1. (colloquial, informal) so, therefore
Usage notes
  • Highly colloquial and English-influenced; forms such as mar sin are preferred in writing.

Serbo-Croatian

Alternative forms

Etymology

Inherited from Proto-Slavic *solь, from Proto-Indo-European *seh₂ls.

Pronunciation

Noun

 f (Cyrillic spelling со̑)

  1. (Bosnia, Serbia) salt

Declension

Slavomolisano

Etymology

From Serbo-Croatian so.

Pronunciation

Noun

so m

  1. salt

Declension

References

  • Walter Breu and Giovanni Piccoli (2000), Dizionario croato molisano di Acquaviva Collecroce: Dizionario plurilingue della lingua slava della minoranza di provenienza dalmata di Acquaviva Collecroce in Provincia di Campobasso (Parte grammaticale).

Slovak

Alternative forms

Etymology

Inherited from Proto-Slavic *sъ(n).

Pronunciation

Preposition

so (+ instrumental)

  1. with
    Antonyms: bez, bezo
    • 1903, Jozef Gregor Tajovský, Maco Mlieč :
      „Tak vy ste, Maco, celkom spokojný so službou a plácou?“
      “So, Maco, you are rather satisfied with the service and the wage, aren’t you?”

Usage notes

  • The sylabic variant so is used when the next word begins with s, z, š or ž or with a consonant cluster containing one of these consonants. It is also used in connection with mnou (me). In all other cases, the variant s is used.

Further reading

  • so”, in Slovníkový portál Jazykovedného ústavu Ľ. Štúra SAV [Dictionary portal of the Ľ. Štúr Institute of Linguistics, Slovak Academy of Science] (in Slovak), https://slovnik.juls.savba.sk, 2024

Slovene

Pronunciation

Verb

  1. third-person plural present of bíti

Spanish

Pronunciation

  • IPA(key): /ˈso/
  • Rhymes: -o
  • Syllabification: so

Etymology 1

Inherited from Latin sub, from Proto-Italic *supo, from Proto-Indo-European *upo.

Preposition

so

  1. (archaic) under
Usage notes
  • So is very rare in modern Spanish, surviving only in certain expressions, including so pena de (on pain of, under penalty of), so pretexto de or so color de (under pretext of), a so capa (secretly, with bribery).

Etymology 2

Contraction of señor (Sir).

Pronoun

so

  1. (emphatic, derogatory) you
    ¡So tonto!You blithering idiot!
    ¡So borrachos!You bloody drunks!

Etymology 3

Borrowed from English so.

Interjection

so

  1. (US, Puerto Rico, El Salvador) so

Etymology 4

Interjection

so

  1. whoa!

Further reading

Swedish

Etymology

From Old Swedish (Old Icelandic/Norwegian sýr), from Old East Norse *sōʀ, from Proto-Germanic *sūz, from Proto-Indo-European *sū-. Compare the identical ko (Old Icelandic/Norwegian kýr, Old Swedish ).

Pronunciation

Noun

so c

  1. (rare) sow (female pig)

Usage notes

  • The more common synonym is sugga, especially for the plural form.

Declension

Declension of so 
Singular Plural
Indefinite Definite Indefinite Definite
Nominative so son sor sorna
Genitive sos sons sors sornas

Synonyms

Anagrams

Tok Pisin

Etymology 1

From English saw.

Noun

so

  1. saw

Etymology 2

From English show.

Noun

so

  1. show

Veps

Etymology

From Proto-Finnic *soo.

Noun

so

  1. swamp, marsh, bog

Inflection

Inflection of so (inflection type 13/ma)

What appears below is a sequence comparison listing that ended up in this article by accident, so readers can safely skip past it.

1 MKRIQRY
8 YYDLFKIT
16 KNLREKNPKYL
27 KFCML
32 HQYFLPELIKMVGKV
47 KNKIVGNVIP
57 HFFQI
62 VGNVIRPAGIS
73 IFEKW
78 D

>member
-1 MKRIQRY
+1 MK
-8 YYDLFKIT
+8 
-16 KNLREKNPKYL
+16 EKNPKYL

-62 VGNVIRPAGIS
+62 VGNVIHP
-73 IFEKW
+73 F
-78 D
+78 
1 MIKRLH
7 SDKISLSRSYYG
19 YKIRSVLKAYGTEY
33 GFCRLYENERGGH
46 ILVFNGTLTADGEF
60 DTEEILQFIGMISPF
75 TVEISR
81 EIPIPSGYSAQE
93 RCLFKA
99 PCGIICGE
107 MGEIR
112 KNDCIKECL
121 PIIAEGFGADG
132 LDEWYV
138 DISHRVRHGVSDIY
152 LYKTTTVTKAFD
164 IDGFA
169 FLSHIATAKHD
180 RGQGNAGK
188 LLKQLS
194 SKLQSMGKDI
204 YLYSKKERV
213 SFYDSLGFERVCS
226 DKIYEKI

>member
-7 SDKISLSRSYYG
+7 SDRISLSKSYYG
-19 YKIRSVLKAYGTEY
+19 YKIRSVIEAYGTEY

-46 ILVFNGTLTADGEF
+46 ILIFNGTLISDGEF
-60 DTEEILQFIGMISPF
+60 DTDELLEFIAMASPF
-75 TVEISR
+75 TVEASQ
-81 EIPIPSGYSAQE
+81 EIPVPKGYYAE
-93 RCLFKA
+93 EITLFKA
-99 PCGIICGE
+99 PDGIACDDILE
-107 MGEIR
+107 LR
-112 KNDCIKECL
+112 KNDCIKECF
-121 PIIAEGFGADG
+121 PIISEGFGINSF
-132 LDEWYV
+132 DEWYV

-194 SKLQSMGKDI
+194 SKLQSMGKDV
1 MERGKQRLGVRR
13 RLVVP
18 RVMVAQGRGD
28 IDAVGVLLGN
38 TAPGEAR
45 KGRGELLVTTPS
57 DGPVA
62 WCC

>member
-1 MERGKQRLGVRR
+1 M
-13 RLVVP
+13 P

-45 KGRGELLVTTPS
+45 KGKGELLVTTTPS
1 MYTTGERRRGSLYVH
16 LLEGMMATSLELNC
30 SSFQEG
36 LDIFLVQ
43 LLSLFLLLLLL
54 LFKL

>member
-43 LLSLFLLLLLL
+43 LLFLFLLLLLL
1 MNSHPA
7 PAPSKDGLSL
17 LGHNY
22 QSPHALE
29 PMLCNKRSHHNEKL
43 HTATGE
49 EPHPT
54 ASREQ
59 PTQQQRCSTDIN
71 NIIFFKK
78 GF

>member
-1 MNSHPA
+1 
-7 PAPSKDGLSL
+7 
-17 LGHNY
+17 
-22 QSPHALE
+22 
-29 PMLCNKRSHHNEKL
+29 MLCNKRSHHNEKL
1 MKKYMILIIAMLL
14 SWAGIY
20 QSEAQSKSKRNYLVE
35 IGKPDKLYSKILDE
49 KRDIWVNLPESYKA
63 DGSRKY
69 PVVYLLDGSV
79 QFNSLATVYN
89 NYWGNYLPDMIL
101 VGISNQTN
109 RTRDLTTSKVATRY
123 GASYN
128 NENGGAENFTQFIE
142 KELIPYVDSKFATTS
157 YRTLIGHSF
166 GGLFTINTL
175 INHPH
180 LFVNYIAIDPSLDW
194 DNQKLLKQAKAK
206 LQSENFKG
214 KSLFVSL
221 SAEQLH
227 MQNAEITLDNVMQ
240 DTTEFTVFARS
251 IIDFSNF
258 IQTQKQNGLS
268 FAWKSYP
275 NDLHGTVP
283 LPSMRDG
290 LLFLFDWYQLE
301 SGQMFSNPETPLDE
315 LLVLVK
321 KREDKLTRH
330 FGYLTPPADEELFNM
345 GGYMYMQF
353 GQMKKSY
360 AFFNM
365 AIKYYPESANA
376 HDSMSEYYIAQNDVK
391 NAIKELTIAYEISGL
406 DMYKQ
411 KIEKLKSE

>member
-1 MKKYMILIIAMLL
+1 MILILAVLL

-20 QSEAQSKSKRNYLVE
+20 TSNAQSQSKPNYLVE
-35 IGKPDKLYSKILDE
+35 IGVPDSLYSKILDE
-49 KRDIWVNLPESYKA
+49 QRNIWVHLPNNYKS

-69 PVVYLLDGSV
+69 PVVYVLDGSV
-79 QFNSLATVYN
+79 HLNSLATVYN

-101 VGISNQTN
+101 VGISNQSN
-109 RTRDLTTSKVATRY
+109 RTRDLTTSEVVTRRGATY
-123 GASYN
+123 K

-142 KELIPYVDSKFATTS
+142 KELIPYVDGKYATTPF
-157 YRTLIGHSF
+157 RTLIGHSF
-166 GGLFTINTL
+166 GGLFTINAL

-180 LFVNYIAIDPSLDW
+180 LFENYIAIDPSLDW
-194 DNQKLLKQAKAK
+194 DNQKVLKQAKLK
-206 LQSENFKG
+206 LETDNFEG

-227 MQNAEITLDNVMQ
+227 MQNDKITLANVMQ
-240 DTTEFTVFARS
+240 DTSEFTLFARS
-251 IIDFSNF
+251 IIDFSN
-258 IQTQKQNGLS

nominative sing. so
genitive sing. son
partitive sing. sod
partitive plur. soid
singular plural
nominative so sod
accusative son sod
genitive son soiden
partitive sod soid
essive-instructive son soin
translative soks soikš
inessive sos soiš
elative sospäi soišpäi
illative soho soihe
adessive sol soil
ablative solpäi soilpäi
allative sole soile
abessive sota soita
comitative sonke soidenke
prolative sodme soidme
approximative I sonno soidenno
approximative II sonnoks soidennoks
egressive sonnopäi soidennopäi
terminative I sohosai soihesai
terminative II solesai soilesai
terminative III sossai
additive I sohopäi soihepäi
additive II solepäi soilepäi

Derived terms

References

  • Zajceva, N. G., Mullonen, M. I. (2007) “болото”, in Uz’ venä-vepsläine vajehnik / Novyj russko-vepsskij slovarʹ [New Russian–Veps Dictionary]‎, Petrozavodsk: Periodika

Vietnamese

Pronunciation

Etymology 1

This etymology is missing or incomplete. Please add to it, or discuss it at the Etymology scriptorium.
Particularly: “This word had initial *k-r or *c-r in Old Vietnamese: it was written as 𨋤 (i.e. (MC kjo|tsyhae) + (MC lu)).”

Verb

so

  1. (transitive) To compare.
    Synonym: so sánh
    So với bạn thì nó cao hơn.Compared to his friend, he is taller.
  2. (transitive) To pair up.
    so đũato pair up chopsticks
  3. (intransitive) To straighten one's shoulders, as if to compare one's height to another's.
See also
Derived terms

Etymology 2

Compare  (, “first”).

Adjective

so

  1. firstborn
    con sofirstborn child
    chửa con soto be pregnant for the first time
    trứng gà soa chicken's first egg (usually a small egg)
Derived terms

Etymology 3

Noun

(classifier con) so

  1. Carcinoscorpius rotundicauda, mangrove horseshoe crab
See also
Derived terms

Volapük

Adverb

so

  1. so

Welsh

Pronunciation

Verb

so (not mutable)

  1. (South Wales) inflection of bod:
    1. second/third-person singular present negative colloquial
    2. first/second/third-person plural present negative colloquial
    So fe’n credu.
    He doesn’t think so.

Usage notes

Unlike other negative verb forms, this form—and sa, which is used for the first-person singular—is not complemented by ddim after the subject.

Xhosa

Pronoun

-so

  1. Combining stem of sona.

Zulu

Pronoun

-so

  1. Combining stem of sona.